Last Saturday afternoon a small group gathered in front of the Serpentine Gallery in Hyde Park. After a brief exchange of information –how far we had travelled, our connection with the OCA, what courses everyone was on – we were straight in. We were here on a mission — to respond to Nancy Spero’s life work, and, guided by OCA tutor Rhonda Fenwick, respond we did!
Within minutes of entering the gallery, questions were being posed. Why the label “woman artist”? Why not just “artist”? Was there still a need for special exhibitions of “women’s art”? Ideally not, but in the prevailing male-dominated art world it was still necessary. Wasn’t it the case that men have an inbuilt (over?) confidence and women constantly struggle with the sense that they are not “good enough”…? We were now on a bit of a roll.
The anger in the images was relentless. We didn’t actually “like” the work, but that was hardly the point. Utter sincerity — no hint of postmodern irony here. We admired Spero’s courage in sustaining that level of passion and anguish, but at the same time there was a difficulty in relating to it. Was it necessary to be so angry? But yes, at the time it was absolutely necessary. Issues such as the horrors of the Vietnam war and the torture and oppression of women were not being conveyed by the media.
Moving on to the later collage works — a sense of relief. Colour at last! Was the work beautiful? Some thought so, Rhonda didn’t. I wasn’t sure. In these works, images of the Egyptian Sky Goddess Nut replaced images of women as victims of torture. Was this some kind of resolution, a celebration of women? The images, despite the colour, were still “dark” — it didn’t really feel like a celebration….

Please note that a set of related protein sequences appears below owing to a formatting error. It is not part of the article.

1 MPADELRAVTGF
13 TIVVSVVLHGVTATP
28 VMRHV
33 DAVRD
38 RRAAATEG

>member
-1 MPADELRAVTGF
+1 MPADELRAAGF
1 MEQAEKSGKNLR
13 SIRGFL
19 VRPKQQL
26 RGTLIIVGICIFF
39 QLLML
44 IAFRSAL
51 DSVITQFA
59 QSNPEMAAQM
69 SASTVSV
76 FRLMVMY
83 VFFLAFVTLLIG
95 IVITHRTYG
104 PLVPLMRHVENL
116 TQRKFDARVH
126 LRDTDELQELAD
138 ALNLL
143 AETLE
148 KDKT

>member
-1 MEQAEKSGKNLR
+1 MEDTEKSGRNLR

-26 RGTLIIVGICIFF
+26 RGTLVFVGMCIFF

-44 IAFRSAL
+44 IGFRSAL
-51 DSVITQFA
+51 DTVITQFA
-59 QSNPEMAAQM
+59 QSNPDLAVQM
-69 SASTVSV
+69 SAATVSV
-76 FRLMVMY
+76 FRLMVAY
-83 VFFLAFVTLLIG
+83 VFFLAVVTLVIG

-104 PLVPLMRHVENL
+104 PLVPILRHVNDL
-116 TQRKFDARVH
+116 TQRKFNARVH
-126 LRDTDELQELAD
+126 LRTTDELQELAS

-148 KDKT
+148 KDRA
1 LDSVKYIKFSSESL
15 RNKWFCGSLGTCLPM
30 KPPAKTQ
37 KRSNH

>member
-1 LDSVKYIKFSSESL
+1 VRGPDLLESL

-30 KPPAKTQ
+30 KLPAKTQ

And then a totally different work – “Women breathing”. Quiet, full of space, the undulating folds suggesting the subtle rhythm of breath. Was this a celebration at last of the feminine principle? Or rather an expression of women’s invisibility and (self-)effacement? In the context of Nancy Spero’s work, probably the latter….
After all that hard work, we felt justified in moving on to the café where the debate continued. Although we are better informed these days, abuse and torture have not gone away, so where are the protest artists today? Rhonda cited Mark Wallinger, who exhibited in Tate Britain as a response to the Peace Protester Brain Hoare. He has camped outside of the Houses of Parliament since the start of the Iraq war. Also artist Jeremy Deller with his installation piece in the Imperial War Museum of a bombed out car from Iraq. This work considers death and dismemberment as the realities of war. As we sat over tea and cakes in the afternoon sunshine, we reflected upon our privilege. The freedom of expression that we now enjoy is not yet afforded to the majority of women. Rhonda talked about her work with about women’s role in the Middle East and her own experiences of travelling there. Rhonda is currently making a new body of work concerned with the politics sensitivities of that part of the world.
After this brief, intimate and engaging time together, suddenly we were saying our goodbyes and moving off in various directions to tubes, buses and trains. This gives a flavour of just some of the conversations and ideas exchanged. There were more, and it’s now over to the members of that small group to expand on or fill in the gaps!.